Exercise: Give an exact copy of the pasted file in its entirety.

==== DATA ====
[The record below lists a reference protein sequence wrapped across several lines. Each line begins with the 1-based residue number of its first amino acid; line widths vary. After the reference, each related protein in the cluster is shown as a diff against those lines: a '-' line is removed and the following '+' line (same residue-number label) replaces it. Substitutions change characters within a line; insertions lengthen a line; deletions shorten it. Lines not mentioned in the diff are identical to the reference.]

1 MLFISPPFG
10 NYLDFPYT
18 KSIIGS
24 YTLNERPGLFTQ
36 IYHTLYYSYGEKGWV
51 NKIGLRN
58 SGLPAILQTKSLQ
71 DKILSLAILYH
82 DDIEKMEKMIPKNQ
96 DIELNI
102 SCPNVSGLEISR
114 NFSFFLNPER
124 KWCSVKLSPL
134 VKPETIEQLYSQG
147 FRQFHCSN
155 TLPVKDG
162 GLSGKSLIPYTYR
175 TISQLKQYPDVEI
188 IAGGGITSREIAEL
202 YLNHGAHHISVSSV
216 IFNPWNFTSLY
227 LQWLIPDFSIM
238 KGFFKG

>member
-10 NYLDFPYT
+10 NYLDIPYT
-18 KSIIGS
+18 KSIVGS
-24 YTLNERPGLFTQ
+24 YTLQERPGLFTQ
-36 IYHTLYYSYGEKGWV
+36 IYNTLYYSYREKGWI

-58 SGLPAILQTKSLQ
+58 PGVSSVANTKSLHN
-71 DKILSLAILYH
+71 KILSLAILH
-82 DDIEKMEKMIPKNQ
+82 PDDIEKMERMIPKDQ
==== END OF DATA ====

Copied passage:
[The record below lists a reference protein sequence wrapped across several lines. Each line begins with the 1-based residue number of its first amino acid; line widths vary. After the reference, each related protein in the cluster is shown as a diff against those lines: a '-' line is removed and the following '+' line (same residue-number label) replaces it. Substitutions change characters within a line; insertions lengthen a line; deletions shorten it. Lines not mentioned in the diff are identical to the reference.]

1 MLFISPPFG
10 NYLDFPYT
18 KSIIGS
24 YTLNERPGLFTQ
36 IYHTLYYSYGEKGWV
51 NKIGLRN
58 SGLPAILQTKSLQ
71 DKILSLAILYH
82 DDIEKMEKMIPKNQ
96 DIELNI
102 SCPNVSGLEISR
114 NFSFFLNPER
124 KWCSVKLSPL
134 VKPETIEQLYSQG
147 FRQFHCSN
155 TLPVKDG
162 GLSGKSLIPYTYR
175 TISQLKQYPDVEI
188 IAGGGITSREIAEL
202 YLNHGAHHISVSSV
216 IFNPWNFTSLY
227 LQWLIPDFSIM
238 KGFFKG

>member
-10 NYLDFPYT
+10 NYLDIPYT
-18 KSIIGS
+18 KSIVGS
-24 YTLNERPGLFTQ
+24 YTLQERPGLFTQ
-36 IYHTLYYSYGEKGWV
+36 IYNTLYYSYREKGWI

-58 SGLPAILQTKSLQ
+58 PGVSSVANTKSLHN
-71 DKILSLAILYH
+71 KILSLAILH
-82 DDIEKMEKMIPKNQ
+82 PDDIEKMERMIPKDQ